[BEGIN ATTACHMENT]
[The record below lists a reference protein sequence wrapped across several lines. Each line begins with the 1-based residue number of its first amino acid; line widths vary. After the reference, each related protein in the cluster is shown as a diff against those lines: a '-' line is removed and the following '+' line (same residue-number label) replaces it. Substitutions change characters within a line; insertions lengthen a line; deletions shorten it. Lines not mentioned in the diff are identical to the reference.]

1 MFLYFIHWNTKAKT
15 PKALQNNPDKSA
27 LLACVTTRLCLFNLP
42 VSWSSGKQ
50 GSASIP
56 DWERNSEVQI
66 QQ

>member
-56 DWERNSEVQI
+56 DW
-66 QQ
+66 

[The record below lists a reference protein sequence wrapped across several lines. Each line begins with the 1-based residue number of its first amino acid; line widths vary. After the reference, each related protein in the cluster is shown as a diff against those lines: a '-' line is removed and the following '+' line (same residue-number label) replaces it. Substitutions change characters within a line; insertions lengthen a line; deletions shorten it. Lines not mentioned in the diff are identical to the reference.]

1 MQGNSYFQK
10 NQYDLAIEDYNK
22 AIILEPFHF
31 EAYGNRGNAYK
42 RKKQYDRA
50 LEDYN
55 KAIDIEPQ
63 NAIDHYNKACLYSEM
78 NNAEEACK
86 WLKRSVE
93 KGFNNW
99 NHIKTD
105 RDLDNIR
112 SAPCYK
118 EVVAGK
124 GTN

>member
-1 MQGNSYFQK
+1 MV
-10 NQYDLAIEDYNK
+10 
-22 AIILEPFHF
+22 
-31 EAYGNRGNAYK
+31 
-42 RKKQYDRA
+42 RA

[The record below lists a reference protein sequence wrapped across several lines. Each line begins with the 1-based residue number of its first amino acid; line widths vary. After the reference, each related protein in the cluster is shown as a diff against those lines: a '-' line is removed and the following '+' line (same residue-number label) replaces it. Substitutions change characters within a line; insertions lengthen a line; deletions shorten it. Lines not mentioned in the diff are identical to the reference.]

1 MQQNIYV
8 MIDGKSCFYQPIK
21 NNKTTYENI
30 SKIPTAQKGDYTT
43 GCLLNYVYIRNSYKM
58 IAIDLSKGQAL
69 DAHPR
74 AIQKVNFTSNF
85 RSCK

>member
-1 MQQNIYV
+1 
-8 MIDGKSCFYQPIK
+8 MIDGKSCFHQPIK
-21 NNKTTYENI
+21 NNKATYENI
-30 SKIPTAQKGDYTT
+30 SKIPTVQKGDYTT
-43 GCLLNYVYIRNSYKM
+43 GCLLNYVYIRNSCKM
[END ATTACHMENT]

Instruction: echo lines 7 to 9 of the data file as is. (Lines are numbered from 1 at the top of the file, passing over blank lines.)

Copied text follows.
56 DWERNSEVQI
66 QQ

>member